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Gieves & Hawkes (Image courtesy of Dan Sims and the British Fashion Council)

Gieves & Hawkes (Image courtesy of Dan Sims and the British Fashion Council)

The Mayor of London, Boris Johnson, is launching a new campaign to promote the booming British menswear industry, which brings £10 billion to the UK’s economy and is growing at such a rate that it is predicted to overtake womenswear sales by 2016.

The capital’s pioneering and creative menswear designers are once again being showcased at London Collections: Menswear, which takes place every January. Organised by the British Fashion Council, LC:M has, in just three seasons, become an essential fixture on the international fashion circuit, with its mix of classic British brands, new independent London labels and designers, and the best in fresh, up and coming talent.

Bobby Abley (Image courtesy of Sam Wilson and the British Fashion Council)

Bobby Abley (Image courtesy of Sam Wilson and the British Fashion Council)

“As the birthplace of the three-piece suit, the trench coat and the bowler hat, London has an unrivalled men’s fashion heritage. But our city is still setting the pace, with the emergence of new, exciting and cutting-edge designers. Their creative talent is why London Collections: Men has become the most important showcase of men’s fashion in the world. Our goal is to ensure that London remains ahead of the world fashion pack, and to support an important sector that creates thousands of jobs and generates £10 billion pounds each year,” the Mayor of London said.

Hardy Amies (Image courtesy of Shaun James Cox and the British Fashion Council)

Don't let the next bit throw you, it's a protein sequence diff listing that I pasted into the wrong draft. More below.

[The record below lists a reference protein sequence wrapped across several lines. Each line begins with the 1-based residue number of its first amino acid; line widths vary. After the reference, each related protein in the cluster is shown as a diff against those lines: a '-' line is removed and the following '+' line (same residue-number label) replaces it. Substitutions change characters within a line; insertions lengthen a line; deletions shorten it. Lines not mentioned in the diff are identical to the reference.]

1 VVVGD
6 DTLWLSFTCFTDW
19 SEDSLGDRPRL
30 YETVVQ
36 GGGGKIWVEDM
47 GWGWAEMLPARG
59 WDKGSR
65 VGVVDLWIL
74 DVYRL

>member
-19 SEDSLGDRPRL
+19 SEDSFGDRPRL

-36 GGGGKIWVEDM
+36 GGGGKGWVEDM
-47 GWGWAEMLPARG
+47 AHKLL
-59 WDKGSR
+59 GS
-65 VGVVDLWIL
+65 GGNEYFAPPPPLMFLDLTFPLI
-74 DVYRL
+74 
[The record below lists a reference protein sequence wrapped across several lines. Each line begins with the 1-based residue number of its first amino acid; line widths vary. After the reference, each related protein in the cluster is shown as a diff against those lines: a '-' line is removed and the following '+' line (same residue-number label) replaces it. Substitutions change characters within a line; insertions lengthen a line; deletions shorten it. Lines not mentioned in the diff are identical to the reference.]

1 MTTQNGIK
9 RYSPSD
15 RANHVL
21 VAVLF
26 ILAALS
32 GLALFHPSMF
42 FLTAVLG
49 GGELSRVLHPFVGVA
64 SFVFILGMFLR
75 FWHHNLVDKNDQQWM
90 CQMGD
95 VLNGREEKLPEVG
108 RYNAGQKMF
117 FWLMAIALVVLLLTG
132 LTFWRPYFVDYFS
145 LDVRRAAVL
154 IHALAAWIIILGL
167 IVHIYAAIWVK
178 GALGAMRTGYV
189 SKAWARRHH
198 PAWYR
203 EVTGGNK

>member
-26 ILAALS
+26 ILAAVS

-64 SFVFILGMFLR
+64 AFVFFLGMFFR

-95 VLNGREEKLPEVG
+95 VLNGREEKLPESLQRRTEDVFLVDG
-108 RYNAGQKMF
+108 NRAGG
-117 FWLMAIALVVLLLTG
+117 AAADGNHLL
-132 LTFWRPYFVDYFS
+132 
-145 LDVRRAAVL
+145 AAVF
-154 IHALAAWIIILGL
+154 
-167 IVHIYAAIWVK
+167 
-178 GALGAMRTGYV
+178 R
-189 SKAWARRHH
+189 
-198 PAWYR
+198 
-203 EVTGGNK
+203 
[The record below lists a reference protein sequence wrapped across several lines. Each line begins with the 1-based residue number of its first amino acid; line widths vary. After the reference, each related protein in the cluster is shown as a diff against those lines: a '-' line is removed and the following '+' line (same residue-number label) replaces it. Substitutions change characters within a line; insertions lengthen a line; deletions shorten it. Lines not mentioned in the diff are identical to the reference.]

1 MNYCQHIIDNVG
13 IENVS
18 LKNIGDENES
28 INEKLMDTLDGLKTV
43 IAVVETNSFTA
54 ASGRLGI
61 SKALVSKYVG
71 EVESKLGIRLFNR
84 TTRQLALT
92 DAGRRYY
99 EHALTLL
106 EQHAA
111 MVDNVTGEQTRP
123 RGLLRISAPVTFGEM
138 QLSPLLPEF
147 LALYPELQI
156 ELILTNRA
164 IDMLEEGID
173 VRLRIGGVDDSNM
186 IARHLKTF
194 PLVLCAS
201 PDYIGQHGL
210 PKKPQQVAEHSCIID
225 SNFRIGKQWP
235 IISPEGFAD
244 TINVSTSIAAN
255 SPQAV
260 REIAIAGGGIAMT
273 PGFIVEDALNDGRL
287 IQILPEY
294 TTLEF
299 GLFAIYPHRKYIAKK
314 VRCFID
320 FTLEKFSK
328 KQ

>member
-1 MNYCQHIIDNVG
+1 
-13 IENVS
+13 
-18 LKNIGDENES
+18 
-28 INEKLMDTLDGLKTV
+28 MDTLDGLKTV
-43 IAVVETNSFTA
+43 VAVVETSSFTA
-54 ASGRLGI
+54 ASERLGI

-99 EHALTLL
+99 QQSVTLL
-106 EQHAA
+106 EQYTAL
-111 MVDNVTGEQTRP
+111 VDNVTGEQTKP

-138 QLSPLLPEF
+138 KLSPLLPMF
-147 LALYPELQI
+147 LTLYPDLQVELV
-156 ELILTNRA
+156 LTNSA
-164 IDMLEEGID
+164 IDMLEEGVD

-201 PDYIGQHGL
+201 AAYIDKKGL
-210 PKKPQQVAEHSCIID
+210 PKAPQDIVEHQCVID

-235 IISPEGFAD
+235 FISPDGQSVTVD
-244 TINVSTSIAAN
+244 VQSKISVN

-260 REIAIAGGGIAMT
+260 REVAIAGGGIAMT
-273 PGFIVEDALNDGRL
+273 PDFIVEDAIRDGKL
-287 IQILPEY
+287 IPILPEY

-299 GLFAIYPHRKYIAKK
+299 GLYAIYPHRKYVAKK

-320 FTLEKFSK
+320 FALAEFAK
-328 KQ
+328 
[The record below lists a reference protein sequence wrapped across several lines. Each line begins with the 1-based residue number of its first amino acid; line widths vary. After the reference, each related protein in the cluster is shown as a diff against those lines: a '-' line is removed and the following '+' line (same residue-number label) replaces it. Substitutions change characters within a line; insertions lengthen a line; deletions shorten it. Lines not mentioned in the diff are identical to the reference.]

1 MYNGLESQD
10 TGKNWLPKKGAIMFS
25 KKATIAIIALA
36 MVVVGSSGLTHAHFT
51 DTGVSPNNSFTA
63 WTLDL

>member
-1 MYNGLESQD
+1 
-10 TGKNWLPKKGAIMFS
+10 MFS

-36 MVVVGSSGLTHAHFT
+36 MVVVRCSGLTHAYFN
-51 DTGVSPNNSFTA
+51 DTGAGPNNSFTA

Hardy Amies (Image courtesy of Shaun James Cox and the British Fashion Council)

Dylan Jones OBE, Editor of GQ and Chair of London Collections: Men, said that LC:M “is a fabulous way to kick off the season. We have all been overwhelmed by the enthusiasm for the project, and the scale and ambition of all the many designers who are now showing here is incredibly infectious.”

Christopher Raeburn, the British fashion designer and Artistic Director of Victorinox, said: “I’m proud to be a designer in London, the home of menswear. With such a rich heritage and groundswell of creativity it’s an exciting place to be; the momentum building with London Collections: Men has given us a platform to be proud of and it’s fantastic that the eyes of the world are now truly looking to see what’s next.”

David Gandy, Dylan Jones OBE and Dermot O'Leary (Image courtesy of Shaun James Cox and the British Fashion Council)

David Gandy, Dylan Jones OBE and Dermot O’Leary (Image courtesy of Shaun James Cox and the British Fashion Council)

From Mayfair, St James’s and the West End, to Shoreditch, Hoxton and the East End, London is not just an important menswear shopping destination, its streets are steeped in fashion history. Some of that history is featured in the London Menswear Heritage Study published last year by the Mayor of London and British Fashion Council, and there are a number of other opportunities to explore menswear design whilst London Collections: Men is on. They include The Anatomy of the Suit at the Museum of London, Hello My Name Is Paul Smith at the Design Museum, and the fashion galleries at the Victoria & Albert Museum.

Jonathan Saunders (Image courtesy of Shaun James Cox and the British Fashion Council)

Jonathan Saunders (Image courtesy of Shaun James Cox and the British Fashion Council)

To coincide with this high-profile men’s fashion event, the Mayor is launching the London Home of Menswear competition to find the most stylish postcode in the capital. Londoners are being encouraged to say why their area is the capital’s fashion hotspot. Those entering have the chance of winning some fantastic fashion prizes. These include a covetable made-to-measure three-piece suit by E. Tautz, the 19th century British military tailors, brought back to life by Norton & Sons in 2009; a pair of sharp shoes by Mr. Hare, famed for its rakish designs and elegant details; and a delightful tartan dog designed by Christopher Raeburn. Five runners-up will receive tickets to see the Hello My Name Is Paul Smith exhibition at the Design Museum. Over the course of the competition, there will be a dedicated poster campaign run on the London bus and underground network featuring Londoners wearing some of the UK’s signature menswear styles. To enter, get onto Twitter, Facebook or Instagram and explain why your London postcode is the most stylish using #londonmenswear and the start of your postcode (e.g. E17, NW10, SW4).